Welcome to the SafetyCloud Blog

3 non-negotiable health and safety elements for your workplace

Posted by NOSA on Jul 28, 2016 9:00:00 AM

As a health and safety professional, you want to ensure that you have everything that is absolutely necessary to managing and minimising risk in your workplace. But, even in health and safety, there is such a thing as overkill. What you need is a benchmark against which you can assess your internal health and safety processes, to ensure you meet the minimum legal requirements.

Here are the three non-negotiable elements you must include. (Please note: this is not a finite list and there will be other elements you will need to include depending on the nature of your business.)

  1. A written health and safety policy/statement

This is by far the most important piece of documentation you will need. Section 7 of the OHS Act states that employers are obliged to provide one if the Department of Labour’s (DoL) chief inspector has instructed that they should. It’s therefore not compulsory, but even if you aren’t necessitated to create one, at the very least it is still your duty to inform your employees of all work-related risks and dangers, and the measures you have taken to manage these. A written policy will make communicating this easier anyway.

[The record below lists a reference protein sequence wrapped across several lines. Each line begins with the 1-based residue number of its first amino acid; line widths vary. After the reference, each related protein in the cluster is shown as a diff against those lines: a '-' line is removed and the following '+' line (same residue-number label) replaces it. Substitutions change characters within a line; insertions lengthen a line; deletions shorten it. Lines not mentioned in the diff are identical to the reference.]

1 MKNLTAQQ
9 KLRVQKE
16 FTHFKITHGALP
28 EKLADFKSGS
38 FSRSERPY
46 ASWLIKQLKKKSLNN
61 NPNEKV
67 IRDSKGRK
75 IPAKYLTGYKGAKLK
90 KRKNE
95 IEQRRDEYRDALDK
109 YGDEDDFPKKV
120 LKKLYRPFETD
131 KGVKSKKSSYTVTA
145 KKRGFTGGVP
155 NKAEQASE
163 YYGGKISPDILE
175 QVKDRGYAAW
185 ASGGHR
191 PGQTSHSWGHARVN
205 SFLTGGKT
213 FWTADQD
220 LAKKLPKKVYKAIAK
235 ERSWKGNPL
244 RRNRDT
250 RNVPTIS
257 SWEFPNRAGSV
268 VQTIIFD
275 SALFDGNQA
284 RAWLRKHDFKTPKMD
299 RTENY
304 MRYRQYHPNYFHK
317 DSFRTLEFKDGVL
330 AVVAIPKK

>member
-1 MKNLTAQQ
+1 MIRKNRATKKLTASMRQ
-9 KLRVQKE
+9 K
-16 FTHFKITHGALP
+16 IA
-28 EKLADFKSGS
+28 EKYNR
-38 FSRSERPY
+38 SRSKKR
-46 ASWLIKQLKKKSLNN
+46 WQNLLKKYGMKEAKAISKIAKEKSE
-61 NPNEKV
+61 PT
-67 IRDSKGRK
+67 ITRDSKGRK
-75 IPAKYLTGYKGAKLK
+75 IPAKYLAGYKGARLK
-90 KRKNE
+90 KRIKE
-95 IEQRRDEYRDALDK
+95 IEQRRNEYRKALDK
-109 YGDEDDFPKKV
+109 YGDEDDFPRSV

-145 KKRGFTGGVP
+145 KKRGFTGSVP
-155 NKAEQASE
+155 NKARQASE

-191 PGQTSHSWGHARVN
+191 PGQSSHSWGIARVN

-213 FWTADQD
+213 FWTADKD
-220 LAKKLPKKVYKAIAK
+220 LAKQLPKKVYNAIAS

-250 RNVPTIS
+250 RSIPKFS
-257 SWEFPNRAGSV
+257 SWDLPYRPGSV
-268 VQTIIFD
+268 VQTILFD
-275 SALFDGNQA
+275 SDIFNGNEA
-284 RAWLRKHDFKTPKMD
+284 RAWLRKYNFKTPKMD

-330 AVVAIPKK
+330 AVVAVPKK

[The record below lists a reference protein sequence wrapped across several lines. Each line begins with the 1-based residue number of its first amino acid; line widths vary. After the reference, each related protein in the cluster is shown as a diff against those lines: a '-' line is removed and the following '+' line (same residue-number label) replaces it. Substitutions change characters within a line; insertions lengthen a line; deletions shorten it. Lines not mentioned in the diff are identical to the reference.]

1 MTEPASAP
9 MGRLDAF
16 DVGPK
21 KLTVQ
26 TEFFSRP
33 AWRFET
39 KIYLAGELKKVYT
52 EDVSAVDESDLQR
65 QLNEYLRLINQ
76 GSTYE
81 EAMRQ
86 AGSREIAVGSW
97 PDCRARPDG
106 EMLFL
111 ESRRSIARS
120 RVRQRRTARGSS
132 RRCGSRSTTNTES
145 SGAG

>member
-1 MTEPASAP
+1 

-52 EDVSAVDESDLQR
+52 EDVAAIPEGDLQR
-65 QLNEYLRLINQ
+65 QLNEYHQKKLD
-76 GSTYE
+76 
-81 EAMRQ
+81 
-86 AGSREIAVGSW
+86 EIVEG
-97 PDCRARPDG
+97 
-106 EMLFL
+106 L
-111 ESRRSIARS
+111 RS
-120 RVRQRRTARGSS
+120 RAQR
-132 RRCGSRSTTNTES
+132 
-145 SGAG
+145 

Your health and safety policy solidifies your commitment to protecting your employees from accidents and occupational diseases, and also provides direction to all company activities and the criteria to measure and evaluate efficiency.

There are no hard and fast rules about what to include in a policy. Create a policy that is suitable and sufficient to address the health and safety needs of your company.


  1. Legally required safety signs


It will depend on your individual workplace, and you will need to consult the relevant regulations to see precisely which safety signs you are required to displayed. There are five categories of safety signs, some or all of which you will be required to display:


Informative, firefighting: These are square in shape, with a white background and red border. The symbol must be in red and placed in the centre of the sign. Typical examples of such signs are the location arrow, fire extinguisher, fire hose, etc.



Informative, general: These are square in shape with a green background and the white symbol centrally placed. Typical examples of such signs are those for first aid equipment, general direction arrows, direction to escape route, etc.